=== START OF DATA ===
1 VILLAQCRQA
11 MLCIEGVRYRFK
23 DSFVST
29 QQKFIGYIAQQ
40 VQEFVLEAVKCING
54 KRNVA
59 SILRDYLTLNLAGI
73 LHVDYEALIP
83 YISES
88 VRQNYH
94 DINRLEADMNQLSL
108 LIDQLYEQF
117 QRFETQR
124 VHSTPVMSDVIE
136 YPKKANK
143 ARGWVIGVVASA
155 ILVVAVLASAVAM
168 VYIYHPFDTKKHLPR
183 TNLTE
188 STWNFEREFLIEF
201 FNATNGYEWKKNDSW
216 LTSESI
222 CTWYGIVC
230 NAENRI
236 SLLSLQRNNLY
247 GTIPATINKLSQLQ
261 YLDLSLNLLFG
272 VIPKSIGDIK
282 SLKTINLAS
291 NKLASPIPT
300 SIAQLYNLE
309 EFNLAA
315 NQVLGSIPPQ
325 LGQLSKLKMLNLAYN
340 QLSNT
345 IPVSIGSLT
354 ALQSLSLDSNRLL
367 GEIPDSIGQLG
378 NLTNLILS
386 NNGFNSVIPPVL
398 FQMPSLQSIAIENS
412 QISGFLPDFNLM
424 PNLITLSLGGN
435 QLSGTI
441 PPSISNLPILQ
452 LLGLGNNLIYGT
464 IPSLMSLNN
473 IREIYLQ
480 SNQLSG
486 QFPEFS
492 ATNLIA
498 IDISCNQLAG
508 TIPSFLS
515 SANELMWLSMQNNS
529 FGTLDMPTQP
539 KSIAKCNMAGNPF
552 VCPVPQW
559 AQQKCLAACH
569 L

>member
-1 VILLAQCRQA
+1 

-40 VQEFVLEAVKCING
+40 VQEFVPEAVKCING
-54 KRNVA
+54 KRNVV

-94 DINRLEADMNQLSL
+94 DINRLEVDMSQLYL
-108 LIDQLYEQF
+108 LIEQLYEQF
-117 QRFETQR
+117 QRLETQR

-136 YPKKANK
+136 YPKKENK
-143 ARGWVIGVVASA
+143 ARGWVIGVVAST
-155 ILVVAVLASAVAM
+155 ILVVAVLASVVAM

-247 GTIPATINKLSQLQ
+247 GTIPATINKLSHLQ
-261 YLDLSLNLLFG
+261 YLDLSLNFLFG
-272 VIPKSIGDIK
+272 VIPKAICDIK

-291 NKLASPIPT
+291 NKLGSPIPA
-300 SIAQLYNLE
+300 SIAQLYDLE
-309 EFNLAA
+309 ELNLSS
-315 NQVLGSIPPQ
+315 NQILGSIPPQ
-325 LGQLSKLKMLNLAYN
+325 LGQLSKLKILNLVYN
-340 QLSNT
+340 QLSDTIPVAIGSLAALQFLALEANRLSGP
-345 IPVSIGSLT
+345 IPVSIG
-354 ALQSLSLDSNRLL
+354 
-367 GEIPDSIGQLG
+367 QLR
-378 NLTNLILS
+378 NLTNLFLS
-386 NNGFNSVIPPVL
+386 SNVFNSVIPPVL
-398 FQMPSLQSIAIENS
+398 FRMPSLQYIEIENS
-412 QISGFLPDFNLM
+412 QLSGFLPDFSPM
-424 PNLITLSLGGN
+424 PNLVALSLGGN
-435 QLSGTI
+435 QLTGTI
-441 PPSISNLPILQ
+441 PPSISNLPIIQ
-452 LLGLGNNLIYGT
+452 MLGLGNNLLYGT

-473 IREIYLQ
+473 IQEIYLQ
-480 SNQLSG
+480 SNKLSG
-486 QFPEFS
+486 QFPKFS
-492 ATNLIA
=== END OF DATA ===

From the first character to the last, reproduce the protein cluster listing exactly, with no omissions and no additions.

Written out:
1 VILLAQCRQA
11 MLCIEGVRYRFK
23 DSFVST
29 QQKFIGYIAQQ
40 VQEFVLEAVKCING
54 KRNVA
59 SILRDYLTLNLAGI
73 LHVDYEALIP
83 YISES
88 VRQNYH
94 DINRLEADMNQLSL
108 LIDQLYEQF
117 QRFETQR
124 VHSTPVMSDVIE
136 YPKKANK
143 ARGWVIGVVASA
155 ILVVAVLASAVAM
168 VYIYHPFDTKKHLPR
183 TNLTE
188 STWNFEREFLIEF
201 FNATNGYEWKKNDSW
216 LTSESI
222 CTWYGIVC
230 NAENRI
236 SLLSLQRNNLY
247 GTIPATINKLSQLQ
261 YLDLSLNLLFG
272 VIPKSIGDIK
282 SLKTINLAS
291 NKLASPIPT
300 SIAQLYNLE
309 EFNLAA
315 NQVLGSIPPQ
325 LGQLSKLKMLNLAYN
340 QLSNT
345 IPVSIGSLT
354 ALQSLSLDSNRLL
367 GEIPDSIGQLG
378 NLTNLILS
386 NNGFNSVIPPVL
398 FQMPSLQSIAIENS
412 QISGFLPDFNLM
424 PNLITLSLGGN
435 QLSGTI
441 PPSISNLPILQ
452 LLGLGNNLIYGT
464 IPSLMSLNN
473 IREIYLQ
480 SNQLSG
486 QFPEFS
492 ATNLIA
498 IDISCNQLAG
508 TIPSFLS
515 SANELMWLSMQNNS
529 FGTLDMPTQP
539 KSIAKCNMAGNPF
552 VCPVPQW
559 AQQKCLAACH
569 L

>member
-1 VILLAQCRQA
+1 

-40 VQEFVLEAVKCING
+40 VQEFVPEAVKCING
-54 KRNVA
+54 KRNVV

-94 DINRLEADMNQLSL
+94 DINRLEVDMSQLYL
-108 LIDQLYEQF
+108 LIEQLYEQF
-117 QRFETQR
+117 QRLETQR

-136 YPKKANK
+136 YPKKENK
-143 ARGWVIGVVASA
+143 ARGWVIGVVAST
-155 ILVVAVLASAVAM
+155 ILVVAVLASVVAM

-247 GTIPATINKLSQLQ
+247 GTIPATINKLSHLQ
-261 YLDLSLNLLFG
+261 YLDLSLNFLFG
-272 VIPKSIGDIK
+272 VIPKAICDIK

-291 NKLASPIPT
+291 NKLGSPIPA
-300 SIAQLYNLE
+300 SIAQLYDLE
-309 EFNLAA
+309 ELNLSS
-315 NQVLGSIPPQ
+315 NQILGSIPPQ
-325 LGQLSKLKMLNLAYN
+325 LGQLSKLKILNLVYN
-340 QLSNT
+340 QLSDTIPVAIGSLAALQFLALEANRLSGP
-345 IPVSIGSLT
+345 IPVSIG
-354 ALQSLSLDSNRLL
+354 
-367 GEIPDSIGQLG
+367 QLR
-378 NLTNLILS
+378 NLTNLFLS
-386 NNGFNSVIPPVL
+386 SNVFNSVIPPVL
-398 FQMPSLQSIAIENS
+398 FRMPSLQYIEIENS
-412 QISGFLPDFNLM
+412 QLSGFLPDFSPM
-424 PNLITLSLGGN
+424 PNLVALSLGGN
-435 QLSGTI
+435 QLTGTI
-441 PPSISNLPILQ
+441 PPSISNLPIIQ
-452 LLGLGNNLIYGT
+452 MLGLGNNLLYGT

-473 IREIYLQ
+473 IQEIYLQ
-480 SNQLSG
+480 SNKLSG
-486 QFPEFS
+486 QFPKFS
-492 ATNLIA